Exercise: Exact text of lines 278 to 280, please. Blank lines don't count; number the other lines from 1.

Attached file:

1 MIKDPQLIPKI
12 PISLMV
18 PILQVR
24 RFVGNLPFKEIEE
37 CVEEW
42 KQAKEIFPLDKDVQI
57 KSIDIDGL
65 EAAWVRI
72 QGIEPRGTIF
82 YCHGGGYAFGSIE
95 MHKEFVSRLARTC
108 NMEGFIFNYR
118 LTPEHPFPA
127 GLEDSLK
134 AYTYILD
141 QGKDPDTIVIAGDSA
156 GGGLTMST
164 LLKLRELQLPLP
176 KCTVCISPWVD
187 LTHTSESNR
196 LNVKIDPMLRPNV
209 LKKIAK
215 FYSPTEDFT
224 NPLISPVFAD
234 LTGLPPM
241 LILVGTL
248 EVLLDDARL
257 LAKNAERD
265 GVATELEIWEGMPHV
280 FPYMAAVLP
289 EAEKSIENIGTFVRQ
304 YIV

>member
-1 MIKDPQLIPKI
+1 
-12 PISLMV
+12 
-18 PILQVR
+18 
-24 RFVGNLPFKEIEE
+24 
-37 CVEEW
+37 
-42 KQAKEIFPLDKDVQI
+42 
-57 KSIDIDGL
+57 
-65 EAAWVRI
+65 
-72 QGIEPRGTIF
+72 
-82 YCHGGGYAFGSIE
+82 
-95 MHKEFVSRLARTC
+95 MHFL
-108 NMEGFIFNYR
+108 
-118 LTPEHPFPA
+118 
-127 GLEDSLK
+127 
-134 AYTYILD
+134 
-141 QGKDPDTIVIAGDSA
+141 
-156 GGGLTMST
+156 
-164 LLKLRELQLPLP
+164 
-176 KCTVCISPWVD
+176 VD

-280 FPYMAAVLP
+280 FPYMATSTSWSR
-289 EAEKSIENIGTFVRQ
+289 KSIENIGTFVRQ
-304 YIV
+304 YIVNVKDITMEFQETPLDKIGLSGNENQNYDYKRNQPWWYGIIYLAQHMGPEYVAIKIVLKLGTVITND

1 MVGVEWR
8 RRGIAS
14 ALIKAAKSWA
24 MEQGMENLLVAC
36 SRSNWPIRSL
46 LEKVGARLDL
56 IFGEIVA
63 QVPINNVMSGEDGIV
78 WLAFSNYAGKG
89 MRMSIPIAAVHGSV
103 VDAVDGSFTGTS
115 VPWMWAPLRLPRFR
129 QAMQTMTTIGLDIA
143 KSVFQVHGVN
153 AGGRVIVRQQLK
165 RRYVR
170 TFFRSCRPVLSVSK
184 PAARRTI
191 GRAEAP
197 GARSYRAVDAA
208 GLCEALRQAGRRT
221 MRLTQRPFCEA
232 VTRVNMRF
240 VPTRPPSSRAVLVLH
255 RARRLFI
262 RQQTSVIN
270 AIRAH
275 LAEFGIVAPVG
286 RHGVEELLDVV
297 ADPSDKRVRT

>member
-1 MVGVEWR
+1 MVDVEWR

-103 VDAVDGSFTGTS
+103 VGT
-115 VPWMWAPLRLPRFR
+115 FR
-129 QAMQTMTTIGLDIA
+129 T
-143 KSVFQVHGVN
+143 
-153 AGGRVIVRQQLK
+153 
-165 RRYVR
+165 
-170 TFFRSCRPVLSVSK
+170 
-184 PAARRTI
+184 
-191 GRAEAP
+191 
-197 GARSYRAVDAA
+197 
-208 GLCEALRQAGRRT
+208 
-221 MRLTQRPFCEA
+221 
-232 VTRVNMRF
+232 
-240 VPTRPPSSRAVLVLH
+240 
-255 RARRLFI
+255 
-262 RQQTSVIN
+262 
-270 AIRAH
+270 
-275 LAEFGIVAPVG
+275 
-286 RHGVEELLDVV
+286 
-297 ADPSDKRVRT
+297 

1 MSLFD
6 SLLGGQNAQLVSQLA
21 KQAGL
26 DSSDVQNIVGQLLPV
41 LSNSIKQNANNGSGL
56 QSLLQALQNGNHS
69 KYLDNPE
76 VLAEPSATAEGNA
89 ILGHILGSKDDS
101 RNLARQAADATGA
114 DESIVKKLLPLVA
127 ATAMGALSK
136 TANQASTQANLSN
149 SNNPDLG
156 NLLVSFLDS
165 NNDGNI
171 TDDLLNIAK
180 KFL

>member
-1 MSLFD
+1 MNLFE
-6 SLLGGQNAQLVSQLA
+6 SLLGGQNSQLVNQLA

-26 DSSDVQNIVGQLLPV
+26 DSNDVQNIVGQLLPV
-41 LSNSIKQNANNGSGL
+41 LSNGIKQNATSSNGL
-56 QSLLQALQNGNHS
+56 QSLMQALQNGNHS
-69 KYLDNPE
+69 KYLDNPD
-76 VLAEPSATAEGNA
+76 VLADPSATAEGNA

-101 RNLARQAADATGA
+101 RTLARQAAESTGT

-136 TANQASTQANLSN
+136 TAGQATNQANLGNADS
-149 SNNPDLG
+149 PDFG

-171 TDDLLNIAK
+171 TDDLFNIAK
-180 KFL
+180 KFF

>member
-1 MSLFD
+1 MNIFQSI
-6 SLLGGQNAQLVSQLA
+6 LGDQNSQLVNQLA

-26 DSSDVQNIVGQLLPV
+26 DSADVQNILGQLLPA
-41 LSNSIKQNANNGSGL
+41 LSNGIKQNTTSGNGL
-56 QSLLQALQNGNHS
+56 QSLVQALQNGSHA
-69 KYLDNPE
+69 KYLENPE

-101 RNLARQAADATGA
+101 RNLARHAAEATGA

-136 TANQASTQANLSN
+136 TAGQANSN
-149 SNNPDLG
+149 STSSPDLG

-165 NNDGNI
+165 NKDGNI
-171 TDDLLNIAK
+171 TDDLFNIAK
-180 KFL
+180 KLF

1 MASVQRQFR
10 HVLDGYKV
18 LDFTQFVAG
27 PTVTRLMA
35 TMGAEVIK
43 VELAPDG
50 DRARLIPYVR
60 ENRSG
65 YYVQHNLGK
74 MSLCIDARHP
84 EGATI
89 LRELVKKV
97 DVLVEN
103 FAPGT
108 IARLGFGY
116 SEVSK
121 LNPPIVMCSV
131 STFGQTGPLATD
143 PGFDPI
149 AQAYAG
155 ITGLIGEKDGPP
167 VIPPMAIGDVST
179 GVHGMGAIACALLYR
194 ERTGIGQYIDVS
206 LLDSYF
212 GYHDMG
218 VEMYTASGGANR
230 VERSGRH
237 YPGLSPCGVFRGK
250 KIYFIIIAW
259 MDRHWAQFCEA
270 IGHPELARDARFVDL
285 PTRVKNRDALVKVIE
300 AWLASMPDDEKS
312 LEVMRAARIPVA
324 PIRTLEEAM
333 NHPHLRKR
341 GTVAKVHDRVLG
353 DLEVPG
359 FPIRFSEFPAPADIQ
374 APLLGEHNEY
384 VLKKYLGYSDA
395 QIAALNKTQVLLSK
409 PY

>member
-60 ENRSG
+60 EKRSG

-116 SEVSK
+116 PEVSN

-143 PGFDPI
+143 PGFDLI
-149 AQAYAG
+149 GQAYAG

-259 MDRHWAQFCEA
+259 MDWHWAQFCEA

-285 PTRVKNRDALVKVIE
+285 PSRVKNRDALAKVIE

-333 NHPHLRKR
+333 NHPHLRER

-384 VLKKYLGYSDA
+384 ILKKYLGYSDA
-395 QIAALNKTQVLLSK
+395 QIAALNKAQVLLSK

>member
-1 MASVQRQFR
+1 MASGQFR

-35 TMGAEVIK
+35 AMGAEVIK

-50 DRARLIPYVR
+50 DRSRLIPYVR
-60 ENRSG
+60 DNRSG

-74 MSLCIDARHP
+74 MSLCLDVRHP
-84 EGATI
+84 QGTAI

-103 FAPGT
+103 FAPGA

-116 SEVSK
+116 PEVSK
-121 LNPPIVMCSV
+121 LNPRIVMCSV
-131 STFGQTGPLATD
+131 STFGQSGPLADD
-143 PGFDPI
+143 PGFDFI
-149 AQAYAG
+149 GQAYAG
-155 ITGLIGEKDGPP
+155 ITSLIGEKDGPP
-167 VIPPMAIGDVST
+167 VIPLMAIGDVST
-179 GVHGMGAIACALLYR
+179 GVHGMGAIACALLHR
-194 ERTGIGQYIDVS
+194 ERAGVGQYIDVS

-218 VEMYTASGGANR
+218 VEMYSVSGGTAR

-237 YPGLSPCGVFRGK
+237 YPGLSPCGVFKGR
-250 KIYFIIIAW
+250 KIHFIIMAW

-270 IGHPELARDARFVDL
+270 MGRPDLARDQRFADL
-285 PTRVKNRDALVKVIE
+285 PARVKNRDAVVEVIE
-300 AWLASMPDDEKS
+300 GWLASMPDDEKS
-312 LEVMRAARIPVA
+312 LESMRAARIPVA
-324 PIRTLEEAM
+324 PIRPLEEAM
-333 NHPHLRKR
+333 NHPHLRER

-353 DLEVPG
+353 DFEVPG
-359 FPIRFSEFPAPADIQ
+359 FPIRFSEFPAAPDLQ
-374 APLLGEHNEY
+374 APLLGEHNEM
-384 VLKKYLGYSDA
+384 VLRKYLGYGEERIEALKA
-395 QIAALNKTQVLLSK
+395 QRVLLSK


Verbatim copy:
-384 VLKKYLGYSDA
+384 ILKKYLGYSDA
-395 QIAALNKTQVLLSK